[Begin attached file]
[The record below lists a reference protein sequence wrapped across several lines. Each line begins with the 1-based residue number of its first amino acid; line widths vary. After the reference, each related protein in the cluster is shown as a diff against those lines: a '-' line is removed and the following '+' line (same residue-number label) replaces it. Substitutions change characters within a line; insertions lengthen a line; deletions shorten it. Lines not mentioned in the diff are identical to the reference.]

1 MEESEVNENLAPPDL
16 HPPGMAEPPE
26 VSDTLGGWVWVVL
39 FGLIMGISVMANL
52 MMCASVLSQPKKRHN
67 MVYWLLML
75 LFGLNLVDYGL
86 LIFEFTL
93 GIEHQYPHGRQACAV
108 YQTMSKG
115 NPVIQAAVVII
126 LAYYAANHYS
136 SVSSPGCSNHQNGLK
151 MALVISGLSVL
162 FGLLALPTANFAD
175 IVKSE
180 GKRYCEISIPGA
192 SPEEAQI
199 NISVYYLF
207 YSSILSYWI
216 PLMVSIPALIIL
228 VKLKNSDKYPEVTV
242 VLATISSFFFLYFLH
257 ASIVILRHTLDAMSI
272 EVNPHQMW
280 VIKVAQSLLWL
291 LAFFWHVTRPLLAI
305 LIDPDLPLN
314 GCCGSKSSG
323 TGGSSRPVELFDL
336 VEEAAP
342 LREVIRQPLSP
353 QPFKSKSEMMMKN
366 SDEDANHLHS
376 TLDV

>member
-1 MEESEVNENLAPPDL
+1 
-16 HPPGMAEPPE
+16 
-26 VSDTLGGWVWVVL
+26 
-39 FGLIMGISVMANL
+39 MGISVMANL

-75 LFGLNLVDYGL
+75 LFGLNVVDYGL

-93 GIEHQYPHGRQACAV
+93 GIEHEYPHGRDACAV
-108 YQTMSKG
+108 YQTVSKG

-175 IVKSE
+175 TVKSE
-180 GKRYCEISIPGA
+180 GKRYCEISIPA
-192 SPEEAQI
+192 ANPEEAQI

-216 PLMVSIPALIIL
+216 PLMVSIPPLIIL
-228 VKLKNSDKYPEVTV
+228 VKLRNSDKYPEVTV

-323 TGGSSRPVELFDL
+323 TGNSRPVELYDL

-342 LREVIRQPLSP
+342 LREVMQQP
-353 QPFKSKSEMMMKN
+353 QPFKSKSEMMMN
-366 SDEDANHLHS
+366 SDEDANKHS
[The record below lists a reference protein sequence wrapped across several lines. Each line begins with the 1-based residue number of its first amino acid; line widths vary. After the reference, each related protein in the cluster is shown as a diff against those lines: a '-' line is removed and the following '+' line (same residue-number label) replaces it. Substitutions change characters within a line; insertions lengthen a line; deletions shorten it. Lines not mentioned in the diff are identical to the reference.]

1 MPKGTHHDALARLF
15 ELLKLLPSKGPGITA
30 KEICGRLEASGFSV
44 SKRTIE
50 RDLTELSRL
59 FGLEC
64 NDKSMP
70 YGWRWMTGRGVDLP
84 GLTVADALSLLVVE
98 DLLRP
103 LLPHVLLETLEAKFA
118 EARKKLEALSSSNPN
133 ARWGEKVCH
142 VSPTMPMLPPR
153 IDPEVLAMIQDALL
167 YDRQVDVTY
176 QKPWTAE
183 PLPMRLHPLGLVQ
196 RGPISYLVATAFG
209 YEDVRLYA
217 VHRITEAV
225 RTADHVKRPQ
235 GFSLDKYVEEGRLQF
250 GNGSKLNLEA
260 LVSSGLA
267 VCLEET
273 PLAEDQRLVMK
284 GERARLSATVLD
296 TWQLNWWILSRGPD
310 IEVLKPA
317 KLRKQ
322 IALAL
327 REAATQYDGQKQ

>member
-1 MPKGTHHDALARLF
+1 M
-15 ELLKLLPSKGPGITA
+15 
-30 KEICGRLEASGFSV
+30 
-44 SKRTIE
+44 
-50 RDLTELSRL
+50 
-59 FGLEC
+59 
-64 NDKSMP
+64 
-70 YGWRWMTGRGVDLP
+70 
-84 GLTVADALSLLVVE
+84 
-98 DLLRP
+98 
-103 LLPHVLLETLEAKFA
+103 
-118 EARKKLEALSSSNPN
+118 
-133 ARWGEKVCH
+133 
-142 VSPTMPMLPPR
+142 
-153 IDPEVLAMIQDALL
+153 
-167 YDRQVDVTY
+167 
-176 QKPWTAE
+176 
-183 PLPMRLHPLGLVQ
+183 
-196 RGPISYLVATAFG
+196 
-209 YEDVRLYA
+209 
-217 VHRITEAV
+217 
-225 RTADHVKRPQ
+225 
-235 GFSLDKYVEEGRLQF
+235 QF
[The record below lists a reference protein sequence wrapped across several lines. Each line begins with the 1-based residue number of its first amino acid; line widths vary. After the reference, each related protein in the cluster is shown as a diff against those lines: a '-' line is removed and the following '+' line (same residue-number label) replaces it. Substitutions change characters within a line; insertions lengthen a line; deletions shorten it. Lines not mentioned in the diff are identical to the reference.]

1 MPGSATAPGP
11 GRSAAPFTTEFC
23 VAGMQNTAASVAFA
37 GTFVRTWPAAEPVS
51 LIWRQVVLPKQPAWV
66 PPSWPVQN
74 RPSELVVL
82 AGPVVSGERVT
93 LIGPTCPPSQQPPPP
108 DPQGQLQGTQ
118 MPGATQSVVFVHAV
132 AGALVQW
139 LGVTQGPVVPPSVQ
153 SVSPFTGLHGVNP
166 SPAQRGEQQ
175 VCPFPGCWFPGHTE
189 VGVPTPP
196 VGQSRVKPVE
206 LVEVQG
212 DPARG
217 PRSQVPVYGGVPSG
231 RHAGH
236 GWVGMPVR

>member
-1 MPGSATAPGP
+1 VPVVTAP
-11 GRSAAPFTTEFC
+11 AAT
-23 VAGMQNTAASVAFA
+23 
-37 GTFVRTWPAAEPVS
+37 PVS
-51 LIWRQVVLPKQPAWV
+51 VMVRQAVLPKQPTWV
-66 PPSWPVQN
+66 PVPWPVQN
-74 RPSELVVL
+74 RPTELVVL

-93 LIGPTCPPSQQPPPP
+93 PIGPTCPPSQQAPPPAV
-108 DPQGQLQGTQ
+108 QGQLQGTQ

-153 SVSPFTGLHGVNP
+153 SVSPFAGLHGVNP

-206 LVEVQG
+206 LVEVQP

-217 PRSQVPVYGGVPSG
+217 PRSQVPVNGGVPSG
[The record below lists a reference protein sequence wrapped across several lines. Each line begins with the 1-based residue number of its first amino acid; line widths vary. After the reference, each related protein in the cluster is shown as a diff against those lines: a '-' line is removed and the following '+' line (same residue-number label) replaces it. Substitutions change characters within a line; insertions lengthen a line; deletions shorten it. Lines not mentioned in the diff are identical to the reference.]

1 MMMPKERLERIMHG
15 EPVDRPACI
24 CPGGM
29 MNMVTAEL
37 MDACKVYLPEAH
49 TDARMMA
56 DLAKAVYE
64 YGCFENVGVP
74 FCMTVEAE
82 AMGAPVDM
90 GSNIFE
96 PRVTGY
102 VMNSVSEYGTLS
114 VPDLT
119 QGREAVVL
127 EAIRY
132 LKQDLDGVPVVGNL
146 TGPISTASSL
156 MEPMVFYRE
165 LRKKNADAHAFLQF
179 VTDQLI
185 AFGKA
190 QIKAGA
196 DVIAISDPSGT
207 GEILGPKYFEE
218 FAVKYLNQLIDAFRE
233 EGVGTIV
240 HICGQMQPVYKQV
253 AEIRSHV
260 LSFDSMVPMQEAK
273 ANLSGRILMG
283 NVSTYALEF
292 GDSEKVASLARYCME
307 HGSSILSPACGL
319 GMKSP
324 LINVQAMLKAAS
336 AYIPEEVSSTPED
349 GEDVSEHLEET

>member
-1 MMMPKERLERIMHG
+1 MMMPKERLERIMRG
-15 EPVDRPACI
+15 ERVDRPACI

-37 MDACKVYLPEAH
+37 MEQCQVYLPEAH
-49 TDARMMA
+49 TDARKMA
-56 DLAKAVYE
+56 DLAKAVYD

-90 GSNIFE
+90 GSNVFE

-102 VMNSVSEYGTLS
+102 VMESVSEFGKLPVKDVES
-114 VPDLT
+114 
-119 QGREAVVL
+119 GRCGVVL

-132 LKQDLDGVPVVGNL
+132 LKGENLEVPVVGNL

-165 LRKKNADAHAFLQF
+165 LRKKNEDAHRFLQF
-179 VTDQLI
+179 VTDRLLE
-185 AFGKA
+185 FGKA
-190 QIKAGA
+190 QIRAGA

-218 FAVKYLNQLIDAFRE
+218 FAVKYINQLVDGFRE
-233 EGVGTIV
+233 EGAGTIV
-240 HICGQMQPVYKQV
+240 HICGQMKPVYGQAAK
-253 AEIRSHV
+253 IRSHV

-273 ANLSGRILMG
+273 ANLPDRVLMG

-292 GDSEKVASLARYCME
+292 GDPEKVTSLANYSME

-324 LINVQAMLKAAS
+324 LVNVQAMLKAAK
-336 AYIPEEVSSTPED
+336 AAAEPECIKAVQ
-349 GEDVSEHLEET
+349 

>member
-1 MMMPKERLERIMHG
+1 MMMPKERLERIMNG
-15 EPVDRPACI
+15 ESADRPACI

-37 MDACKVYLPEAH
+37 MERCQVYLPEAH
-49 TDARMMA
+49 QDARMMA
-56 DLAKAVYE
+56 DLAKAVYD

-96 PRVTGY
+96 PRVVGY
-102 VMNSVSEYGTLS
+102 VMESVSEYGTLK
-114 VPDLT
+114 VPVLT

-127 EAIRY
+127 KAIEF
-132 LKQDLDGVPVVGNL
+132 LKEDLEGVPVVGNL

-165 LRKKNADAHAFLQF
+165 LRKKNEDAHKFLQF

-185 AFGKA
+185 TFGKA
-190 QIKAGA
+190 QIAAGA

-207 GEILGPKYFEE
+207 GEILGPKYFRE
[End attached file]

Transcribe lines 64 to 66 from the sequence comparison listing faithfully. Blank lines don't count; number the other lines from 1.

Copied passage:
-342 LREVIRQPLSP
+342 LREVMQQP
-353 QPFKSKSEMMMKN